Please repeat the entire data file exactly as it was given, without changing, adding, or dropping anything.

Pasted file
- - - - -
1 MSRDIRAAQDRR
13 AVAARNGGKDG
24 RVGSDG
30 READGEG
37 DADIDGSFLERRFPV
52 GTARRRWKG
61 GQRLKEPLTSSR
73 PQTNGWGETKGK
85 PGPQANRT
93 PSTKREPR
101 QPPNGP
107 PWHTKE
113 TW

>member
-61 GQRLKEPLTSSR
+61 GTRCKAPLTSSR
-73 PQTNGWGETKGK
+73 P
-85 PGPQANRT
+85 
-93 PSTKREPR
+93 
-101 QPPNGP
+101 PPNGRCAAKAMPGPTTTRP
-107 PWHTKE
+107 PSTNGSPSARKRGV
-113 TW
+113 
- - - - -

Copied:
1 MSRDIRAAQDRR
13 AVAARNGGKDG
24 RVGSDG
30 READGEG
37 DADIDGSFLERRFPV
52 GTARRRWKG
61 GQRLKEPLTSSR
73 PQTNGWGETKGK
85 PGPQANRT
93 PSTKREPR
101 QPPNGP
107 PWHTKE
113 TW

>member
-61 GQRLKEPLTSSR
+61 GTRCKAPLTSSR
-73 PQTNGWGETKGK
+73 P
-85 PGPQANRT
+85 
-93 PSTKREPR
+93 
-101 QPPNGP
+101 PPNGRCAAKAMPGPTTTRP
-107 PWHTKE
+107 PSTNGSPSARKRGV
-113 TW
+113 